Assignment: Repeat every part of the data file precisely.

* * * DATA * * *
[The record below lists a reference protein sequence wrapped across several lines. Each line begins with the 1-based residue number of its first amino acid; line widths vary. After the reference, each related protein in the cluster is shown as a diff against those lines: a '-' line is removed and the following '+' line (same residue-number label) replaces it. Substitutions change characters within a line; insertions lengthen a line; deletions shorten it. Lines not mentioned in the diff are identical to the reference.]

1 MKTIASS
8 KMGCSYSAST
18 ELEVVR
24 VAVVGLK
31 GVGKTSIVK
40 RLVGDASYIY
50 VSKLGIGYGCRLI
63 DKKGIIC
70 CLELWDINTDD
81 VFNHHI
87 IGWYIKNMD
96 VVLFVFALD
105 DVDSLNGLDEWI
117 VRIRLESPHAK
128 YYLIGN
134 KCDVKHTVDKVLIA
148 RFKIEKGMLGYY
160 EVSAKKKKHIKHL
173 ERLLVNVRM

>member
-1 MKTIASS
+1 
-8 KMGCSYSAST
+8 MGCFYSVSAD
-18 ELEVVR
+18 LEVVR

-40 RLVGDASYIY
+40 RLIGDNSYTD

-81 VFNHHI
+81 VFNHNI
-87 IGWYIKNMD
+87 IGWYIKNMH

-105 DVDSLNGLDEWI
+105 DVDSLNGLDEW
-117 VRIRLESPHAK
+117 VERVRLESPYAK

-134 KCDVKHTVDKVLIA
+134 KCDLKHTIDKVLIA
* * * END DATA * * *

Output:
[The record below lists a reference protein sequence wrapped across several lines. Each line begins with the 1-based residue number of its first amino acid; line widths vary. After the reference, each related protein in the cluster is shown as a diff against those lines: a '-' line is removed and the following '+' line (same residue-number label) replaces it. Substitutions change characters within a line; insertions lengthen a line; deletions shorten it. Lines not mentioned in the diff are identical to the reference.]

1 MKTIASS
8 KMGCSYSAST
18 ELEVVR
24 VAVVGLK
31 GVGKTSIVK
40 RLVGDASYIY
50 VSKLGIGYGCRLI
63 DKKGIIC
70 CLELWDINTDD
81 VFNHHI
87 IGWYIKNMD
96 VVLFVFALD
105 DVDSLNGLDEWI
117 VRIRLESPHAK
128 YYLIGN
134 KCDVKHTVDKVLIA
148 RFKIEKGMLGYY
160 EVSAKKKKHIKHL
173 ERLLVNVRM

>member
-1 MKTIASS
+1 
-8 KMGCSYSAST
+8 MGCFYSVSAD
-18 ELEVVR
+18 LEVVR

-40 RLVGDASYIY
+40 RLIGDNSYTD

-81 VFNHHI
+81 VFNHNI
-87 IGWYIKNMD
+87 IGWYIKNMH

-105 DVDSLNGLDEWI
+105 DVDSLNGLDEW
-117 VRIRLESPHAK
+117 VERVRLESPYAK

-134 KCDVKHTVDKVLIA
+134 KCDLKHTIDKVLIA